Take the First Steps to Automation

By Tushar Suradkar

This is an epilogue to the article Select and you are all Set which also provides a free macro that overcomes a limitation in the selected object count displayed in the Solid Edge Draft environment.

This post attempts to persuade users of Solid Edge to take the plunge into the wonderful world of Solid Edge automation using programming. The information that follows is for absolute beginners who have little or no programming experience. Those having basic knowledge of any programming language, even from high school days would have a head start.


1. Several facts and bits of information presented hereinafter may appear distorted or deviating from reality. This is like early grades in school when we were told the earth is round like a ball or sphere and later in the higher grades more details are revealed it being flatter at the poles and bulging at the equator.
  In a similar fashion, few things are introduced in a simplified manner and details are later added to give a complete and correct picture.

2. Another point to note are the many places where information may appear to be presented with insufficient details. This is again like early stages of learning where we are told the Earth goes round the Sun in 365 days, called a year, and much later are more details revealed like there being some extra hours to it, leading to a the concept of a leap year. Similarly knowledge is build in gradual manner over this article.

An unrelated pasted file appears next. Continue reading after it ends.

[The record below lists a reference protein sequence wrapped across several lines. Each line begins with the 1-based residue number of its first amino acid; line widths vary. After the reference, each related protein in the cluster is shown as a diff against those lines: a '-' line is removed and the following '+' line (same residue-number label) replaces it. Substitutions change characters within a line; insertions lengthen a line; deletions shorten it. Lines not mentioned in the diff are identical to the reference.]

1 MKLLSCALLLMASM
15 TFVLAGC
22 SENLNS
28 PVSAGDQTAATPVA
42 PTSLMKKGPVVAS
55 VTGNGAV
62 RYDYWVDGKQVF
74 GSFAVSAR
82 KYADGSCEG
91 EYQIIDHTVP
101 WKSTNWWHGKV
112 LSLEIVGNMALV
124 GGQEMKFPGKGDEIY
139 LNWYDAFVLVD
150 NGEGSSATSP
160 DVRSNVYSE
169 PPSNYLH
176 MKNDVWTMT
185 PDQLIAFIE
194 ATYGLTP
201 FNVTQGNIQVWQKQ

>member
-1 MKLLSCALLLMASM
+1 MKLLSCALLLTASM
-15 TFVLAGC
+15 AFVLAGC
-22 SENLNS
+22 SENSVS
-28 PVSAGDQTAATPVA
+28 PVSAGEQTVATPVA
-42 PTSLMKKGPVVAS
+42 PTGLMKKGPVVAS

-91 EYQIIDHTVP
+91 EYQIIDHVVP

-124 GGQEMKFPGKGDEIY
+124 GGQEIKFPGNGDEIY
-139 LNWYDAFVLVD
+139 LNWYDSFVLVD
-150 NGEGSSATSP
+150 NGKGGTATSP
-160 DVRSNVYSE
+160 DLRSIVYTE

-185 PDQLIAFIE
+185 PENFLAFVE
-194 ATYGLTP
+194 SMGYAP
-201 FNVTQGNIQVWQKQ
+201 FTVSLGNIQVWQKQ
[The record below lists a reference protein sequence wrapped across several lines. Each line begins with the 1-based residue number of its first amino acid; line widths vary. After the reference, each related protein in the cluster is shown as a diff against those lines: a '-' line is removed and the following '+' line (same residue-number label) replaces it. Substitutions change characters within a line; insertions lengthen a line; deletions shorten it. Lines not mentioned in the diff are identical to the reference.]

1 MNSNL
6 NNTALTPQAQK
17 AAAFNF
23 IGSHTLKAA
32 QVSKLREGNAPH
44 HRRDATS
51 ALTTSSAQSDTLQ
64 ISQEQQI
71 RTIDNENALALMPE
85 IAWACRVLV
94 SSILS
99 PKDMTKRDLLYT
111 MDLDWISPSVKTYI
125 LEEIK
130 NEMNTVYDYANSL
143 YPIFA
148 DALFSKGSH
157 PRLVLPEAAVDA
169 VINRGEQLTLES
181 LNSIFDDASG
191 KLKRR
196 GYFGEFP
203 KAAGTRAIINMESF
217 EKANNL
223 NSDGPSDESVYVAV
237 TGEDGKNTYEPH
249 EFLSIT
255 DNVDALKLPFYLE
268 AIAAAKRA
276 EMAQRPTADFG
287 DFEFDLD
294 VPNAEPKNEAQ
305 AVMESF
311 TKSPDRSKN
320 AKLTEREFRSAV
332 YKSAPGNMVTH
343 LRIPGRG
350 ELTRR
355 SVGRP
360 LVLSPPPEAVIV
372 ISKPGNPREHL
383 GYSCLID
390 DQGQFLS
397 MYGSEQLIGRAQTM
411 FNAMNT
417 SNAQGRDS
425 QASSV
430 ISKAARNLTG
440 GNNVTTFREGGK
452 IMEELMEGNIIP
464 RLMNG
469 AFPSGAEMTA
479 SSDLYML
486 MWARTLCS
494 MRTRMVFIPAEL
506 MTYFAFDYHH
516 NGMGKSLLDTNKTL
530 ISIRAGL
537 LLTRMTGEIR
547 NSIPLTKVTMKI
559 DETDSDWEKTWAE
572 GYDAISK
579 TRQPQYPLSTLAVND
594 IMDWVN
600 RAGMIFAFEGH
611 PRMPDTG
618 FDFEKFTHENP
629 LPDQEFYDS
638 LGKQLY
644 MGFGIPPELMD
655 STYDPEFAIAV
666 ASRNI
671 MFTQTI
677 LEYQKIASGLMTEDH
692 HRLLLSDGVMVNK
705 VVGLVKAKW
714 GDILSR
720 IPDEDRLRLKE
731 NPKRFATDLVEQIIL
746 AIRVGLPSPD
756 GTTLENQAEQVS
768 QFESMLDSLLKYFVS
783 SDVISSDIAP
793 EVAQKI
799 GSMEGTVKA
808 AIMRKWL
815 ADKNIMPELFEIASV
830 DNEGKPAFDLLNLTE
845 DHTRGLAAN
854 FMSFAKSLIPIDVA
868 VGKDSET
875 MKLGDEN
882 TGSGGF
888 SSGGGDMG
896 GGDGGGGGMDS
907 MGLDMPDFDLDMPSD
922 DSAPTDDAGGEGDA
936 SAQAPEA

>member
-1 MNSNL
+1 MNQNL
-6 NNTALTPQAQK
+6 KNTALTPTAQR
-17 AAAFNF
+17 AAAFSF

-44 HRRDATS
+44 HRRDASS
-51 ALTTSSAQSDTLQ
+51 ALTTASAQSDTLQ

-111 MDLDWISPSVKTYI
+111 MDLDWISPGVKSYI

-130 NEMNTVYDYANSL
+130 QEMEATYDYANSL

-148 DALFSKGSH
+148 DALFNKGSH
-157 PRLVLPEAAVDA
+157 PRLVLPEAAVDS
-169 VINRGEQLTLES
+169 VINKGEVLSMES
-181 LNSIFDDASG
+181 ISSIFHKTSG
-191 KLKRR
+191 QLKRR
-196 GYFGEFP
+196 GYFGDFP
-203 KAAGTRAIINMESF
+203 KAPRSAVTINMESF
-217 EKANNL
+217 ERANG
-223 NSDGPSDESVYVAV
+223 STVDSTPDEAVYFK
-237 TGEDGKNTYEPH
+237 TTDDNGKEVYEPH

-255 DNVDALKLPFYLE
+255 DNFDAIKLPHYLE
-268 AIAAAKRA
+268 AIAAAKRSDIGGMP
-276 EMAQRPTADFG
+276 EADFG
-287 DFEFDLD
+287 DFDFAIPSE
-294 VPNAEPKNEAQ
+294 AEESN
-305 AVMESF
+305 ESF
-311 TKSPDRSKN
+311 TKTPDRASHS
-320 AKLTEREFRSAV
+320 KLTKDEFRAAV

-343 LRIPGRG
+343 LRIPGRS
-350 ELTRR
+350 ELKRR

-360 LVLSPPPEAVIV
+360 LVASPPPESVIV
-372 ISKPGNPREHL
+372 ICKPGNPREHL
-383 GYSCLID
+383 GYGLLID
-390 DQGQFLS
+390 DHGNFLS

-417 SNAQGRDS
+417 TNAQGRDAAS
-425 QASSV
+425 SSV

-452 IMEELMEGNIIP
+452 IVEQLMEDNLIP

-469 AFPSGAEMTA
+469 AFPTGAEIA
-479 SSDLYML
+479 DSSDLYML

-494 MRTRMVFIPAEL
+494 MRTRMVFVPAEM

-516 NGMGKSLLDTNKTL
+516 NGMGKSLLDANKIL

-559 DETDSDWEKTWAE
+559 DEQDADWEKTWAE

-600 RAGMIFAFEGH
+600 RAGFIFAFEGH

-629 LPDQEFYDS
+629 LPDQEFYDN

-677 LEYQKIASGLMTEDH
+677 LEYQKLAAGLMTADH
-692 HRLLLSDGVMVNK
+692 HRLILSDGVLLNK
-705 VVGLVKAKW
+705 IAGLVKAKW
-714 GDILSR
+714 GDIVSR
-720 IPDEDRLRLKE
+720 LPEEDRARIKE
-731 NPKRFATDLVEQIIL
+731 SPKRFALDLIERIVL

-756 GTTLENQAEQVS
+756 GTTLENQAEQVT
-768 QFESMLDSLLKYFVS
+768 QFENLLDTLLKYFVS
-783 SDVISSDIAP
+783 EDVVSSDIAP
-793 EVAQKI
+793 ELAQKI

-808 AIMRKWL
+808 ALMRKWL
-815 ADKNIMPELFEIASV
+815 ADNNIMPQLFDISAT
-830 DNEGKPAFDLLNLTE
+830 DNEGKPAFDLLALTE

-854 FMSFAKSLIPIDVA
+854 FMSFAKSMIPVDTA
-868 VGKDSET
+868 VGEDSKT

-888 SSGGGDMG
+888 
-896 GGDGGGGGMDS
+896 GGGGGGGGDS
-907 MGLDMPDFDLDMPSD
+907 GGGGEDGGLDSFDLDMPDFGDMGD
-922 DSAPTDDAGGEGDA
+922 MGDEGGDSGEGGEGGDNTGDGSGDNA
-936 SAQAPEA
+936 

The language used is Visual Basic.Net or simply VB.Net. The first step towards automating Solid Edge using VB.Net is to install VB.Net on your computer.


To do this,
1. Browse to
2. Click the DOWNLOADS tab.

3. Click 2010 Express tab link.
4. Expand the Visual Basic 2010 Express panel.
4. Click Install Now.

VB.Net Express is the free edition from Microsoft and is sufficient for our automation requirements with Solid Edge.

After installation is complete, start Visual Studio and select a new project from the menu File > New Project or from the New Project button on the toolbar.

This article takes you through the detailed process of re-creating the SelCount macro from the Select and you are all Set article.


In the ‘New Project’ dialog:
1. Select Visual Basic from the Templates area on the left.
These templates in notion are not much different from those in Solid Edge’s New dialog.
2. From the panel in the middle, select ‘Console Application’.
This is the project type using which the Solid Edge macro will be created and it won’t have a GUI i.e. a Graphical User Interface like dialog boxes, or buttons, text boxes, etc.
3. In the Name box, type SelCount.
4. Specify a location folder for the new macro using the Browse… button.
5. Make sure the check boxes for Create and Add are turned OFF in the New Project dialog.

Click OK and hold on.

Before you start exploring the various parts of the coding window or even start coding, launch Windows Explorer by pressing the Win+E keys and browse to the folder you specified for the new project.